San Jose, California (PRWEB) October 01, 2015
When the school bell rang at Almaden Country School on a sunny September morning, there was a new language being taught: coding. This independent private school, in the heart of Silicon Valley, understands the importance of preparing students for a future filled with technology.
"I'm proud that ACS students — from pre-kindergarten to 8th grade — will build their programming skills and apply this learning in their core subjects. Coding at ACS — integrated into math, science, language arts, and social studies — won't just be an activity in computer class or in our after-school programs," said Dr. Olaf Jorgenson, head of school. "Our vision is that students will use coding as a way to design and solve challenges but it also fits in with our belief that learning should be fun!"
The goal isn't to create an army of engineers but rather help students build skills in problem solving, logic, part-to-whole reasoning, persistence, collaboration, and more.
"Computer programming teaches a way of thinking," said Mary Beth Gay, director of technology, and one of the drivers behind this program. "Since we have students with varying degrees of interest in math and science, programming gives us an additional way to teach these skills by appealing to different areas of strength."
Last year the school participated in the Hour of Code, a one-hour introduction designed to demystify computer science and show that anybody can learn the basics of computer programming. This international program is run by Code.org and was very successful at ACS last year; it was the final catalyst to launch the school's cutting-edge coding initiative in 2015.
Add to that the enthusiasm from the school community — students and parents alike — and the school decided to go for it.
So this year, they will launch coding from 4-year-olds who will start with sequencing up to 8th grade students who will utilize a 3-D printer to make their creations come to life.
They will use Tynker, a self-guided, safe and easy way to successfully teach kids how to code as they create games and animated projects.
"Coding is so much fun," raved Julia LaPierre, a fifth grade student who used code to make "Anna," a character from the movie Frozen, move around on her screen.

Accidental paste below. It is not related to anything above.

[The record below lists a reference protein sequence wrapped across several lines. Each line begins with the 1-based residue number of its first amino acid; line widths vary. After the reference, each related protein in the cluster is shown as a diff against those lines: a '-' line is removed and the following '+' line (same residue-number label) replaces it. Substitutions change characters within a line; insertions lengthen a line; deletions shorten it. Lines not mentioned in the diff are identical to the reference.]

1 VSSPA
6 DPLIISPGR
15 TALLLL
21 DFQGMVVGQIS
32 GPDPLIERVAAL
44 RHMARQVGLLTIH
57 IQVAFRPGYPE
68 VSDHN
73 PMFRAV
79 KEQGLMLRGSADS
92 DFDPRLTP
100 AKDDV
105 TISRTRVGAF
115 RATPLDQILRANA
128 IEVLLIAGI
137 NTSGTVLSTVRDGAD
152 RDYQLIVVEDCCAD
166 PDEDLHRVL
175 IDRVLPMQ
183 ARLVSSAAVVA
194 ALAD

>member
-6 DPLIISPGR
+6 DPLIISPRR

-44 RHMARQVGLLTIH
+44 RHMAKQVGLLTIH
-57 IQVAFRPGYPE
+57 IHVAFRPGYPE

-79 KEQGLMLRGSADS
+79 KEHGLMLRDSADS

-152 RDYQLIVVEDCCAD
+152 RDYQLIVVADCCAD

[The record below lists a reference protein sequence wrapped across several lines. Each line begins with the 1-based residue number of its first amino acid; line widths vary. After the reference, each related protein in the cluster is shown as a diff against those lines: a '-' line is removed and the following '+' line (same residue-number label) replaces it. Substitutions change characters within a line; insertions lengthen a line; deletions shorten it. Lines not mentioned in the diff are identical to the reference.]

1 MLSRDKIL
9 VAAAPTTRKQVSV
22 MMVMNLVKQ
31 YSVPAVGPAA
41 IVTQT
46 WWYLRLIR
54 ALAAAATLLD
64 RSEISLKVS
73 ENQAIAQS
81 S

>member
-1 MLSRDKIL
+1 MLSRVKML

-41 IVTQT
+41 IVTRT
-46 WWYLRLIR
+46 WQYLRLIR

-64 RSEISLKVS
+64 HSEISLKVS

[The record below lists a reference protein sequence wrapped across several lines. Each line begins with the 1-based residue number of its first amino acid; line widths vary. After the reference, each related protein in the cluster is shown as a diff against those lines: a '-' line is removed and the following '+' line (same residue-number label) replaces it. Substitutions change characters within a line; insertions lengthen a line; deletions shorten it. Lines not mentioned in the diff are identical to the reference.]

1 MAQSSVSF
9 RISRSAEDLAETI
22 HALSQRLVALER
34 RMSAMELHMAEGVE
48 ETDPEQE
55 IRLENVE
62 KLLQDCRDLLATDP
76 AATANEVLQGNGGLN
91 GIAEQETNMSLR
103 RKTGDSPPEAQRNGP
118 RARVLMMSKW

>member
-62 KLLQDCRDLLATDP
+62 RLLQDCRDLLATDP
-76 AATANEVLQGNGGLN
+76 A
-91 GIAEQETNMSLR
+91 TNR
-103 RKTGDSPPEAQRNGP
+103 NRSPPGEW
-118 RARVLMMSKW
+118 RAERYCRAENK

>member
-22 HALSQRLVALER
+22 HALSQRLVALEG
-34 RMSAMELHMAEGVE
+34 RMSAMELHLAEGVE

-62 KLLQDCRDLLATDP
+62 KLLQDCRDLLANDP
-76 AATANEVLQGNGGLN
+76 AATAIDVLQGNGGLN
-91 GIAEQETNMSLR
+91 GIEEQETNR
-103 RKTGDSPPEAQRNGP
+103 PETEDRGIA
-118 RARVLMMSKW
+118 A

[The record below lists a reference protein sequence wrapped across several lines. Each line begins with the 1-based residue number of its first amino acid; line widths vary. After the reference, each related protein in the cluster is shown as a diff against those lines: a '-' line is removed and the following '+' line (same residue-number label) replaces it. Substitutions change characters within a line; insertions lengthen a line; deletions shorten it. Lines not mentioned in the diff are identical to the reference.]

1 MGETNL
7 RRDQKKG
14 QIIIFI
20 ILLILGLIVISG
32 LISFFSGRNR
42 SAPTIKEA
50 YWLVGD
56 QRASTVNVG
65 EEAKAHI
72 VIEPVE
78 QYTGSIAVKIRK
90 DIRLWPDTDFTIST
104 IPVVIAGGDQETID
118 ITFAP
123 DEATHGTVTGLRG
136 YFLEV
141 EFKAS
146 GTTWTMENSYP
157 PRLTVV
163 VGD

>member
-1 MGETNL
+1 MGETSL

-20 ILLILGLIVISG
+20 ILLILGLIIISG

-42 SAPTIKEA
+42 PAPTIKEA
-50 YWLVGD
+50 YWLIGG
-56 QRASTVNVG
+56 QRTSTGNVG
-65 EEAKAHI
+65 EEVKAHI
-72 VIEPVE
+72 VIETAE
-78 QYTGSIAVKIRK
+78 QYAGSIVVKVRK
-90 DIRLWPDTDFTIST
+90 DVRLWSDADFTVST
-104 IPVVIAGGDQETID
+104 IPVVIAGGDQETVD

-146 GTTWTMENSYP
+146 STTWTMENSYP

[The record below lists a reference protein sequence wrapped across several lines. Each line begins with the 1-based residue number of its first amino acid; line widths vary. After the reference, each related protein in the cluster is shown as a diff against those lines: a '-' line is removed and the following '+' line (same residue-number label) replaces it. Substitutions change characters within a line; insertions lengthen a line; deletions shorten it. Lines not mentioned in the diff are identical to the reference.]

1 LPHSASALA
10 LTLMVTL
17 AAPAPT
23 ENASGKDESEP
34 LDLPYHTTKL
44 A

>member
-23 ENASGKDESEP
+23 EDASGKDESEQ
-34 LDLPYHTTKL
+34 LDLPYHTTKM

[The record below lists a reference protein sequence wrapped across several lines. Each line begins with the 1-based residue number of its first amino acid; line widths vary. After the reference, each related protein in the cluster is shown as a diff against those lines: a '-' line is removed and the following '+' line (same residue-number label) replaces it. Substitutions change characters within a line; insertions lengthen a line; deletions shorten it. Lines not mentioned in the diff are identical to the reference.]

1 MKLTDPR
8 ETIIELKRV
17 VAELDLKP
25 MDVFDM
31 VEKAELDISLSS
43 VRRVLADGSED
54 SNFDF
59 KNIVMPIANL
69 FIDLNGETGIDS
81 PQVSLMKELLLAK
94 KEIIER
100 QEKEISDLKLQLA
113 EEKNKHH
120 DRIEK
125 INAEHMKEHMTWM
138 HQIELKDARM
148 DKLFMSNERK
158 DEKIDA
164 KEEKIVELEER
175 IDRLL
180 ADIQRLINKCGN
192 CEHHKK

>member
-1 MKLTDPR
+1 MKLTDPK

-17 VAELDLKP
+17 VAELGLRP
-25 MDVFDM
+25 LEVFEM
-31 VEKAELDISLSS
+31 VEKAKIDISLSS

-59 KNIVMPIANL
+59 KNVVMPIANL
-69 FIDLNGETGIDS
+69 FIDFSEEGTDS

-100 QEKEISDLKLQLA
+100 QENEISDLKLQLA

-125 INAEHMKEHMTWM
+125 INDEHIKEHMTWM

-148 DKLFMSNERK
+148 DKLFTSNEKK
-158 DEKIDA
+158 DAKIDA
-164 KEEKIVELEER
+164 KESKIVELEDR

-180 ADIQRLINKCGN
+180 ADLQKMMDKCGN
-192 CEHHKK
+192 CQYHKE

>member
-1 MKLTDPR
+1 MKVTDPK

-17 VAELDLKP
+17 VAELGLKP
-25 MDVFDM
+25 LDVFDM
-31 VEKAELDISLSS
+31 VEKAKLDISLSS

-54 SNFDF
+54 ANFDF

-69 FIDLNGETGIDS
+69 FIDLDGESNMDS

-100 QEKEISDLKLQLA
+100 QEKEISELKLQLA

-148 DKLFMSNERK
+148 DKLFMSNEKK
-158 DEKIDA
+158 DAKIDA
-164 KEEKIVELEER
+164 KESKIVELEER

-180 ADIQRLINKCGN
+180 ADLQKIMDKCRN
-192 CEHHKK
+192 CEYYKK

According to Tynker, kids relish the challenge to become “creators” – be active participants instead of passive consumers. In addition, the computational thinking skills that underlie coding will be required for future knowledge workers to continuously adapt to our increasingly data-filled world.
“We’re bickering all over the place in this country about what should and shouldn’t be taught in school,” Brandon Busteed, executive director of education and workforce development at Gallup, tells WIRED [in the article "Huh? Schools Think Kids Don't Want to Learn Computer Science."] “But what was surprising and clear from [Searching for Computer Science: A Google-Gallup Research Report] was that Americans very clearly want coding in the classroom.”
And that's just what ACS plans to do by launching this coding initiative and by offering after-school robotic clubs, Girls Who Code, Makers Elective, an App Fair and the Engineering and Design Fair.
The future looks bright, filled with technology and bursting with possibilities for students at ACS.
"Coding is fun and anything is possible — from a complex game to a simple piece of art," said Christopher McMurray, fifth grade student. "Just do what your mind desires and you can make the grandest of creations!"
Almaden Country School is a nonsectarian south San Jose independent school that offers programs for students from 4 years of age through 8th grade. This highly regarded school, which has nearly 400 students, believes that each child has unique capabilities and talents. In its 34th year of discovering the gifts in every child, ACS offers a Character & Competence program for developing strong, ethical leaders; small class sizes; a broad and challenging curriculum; and passionate teachers who share a genuine love of children.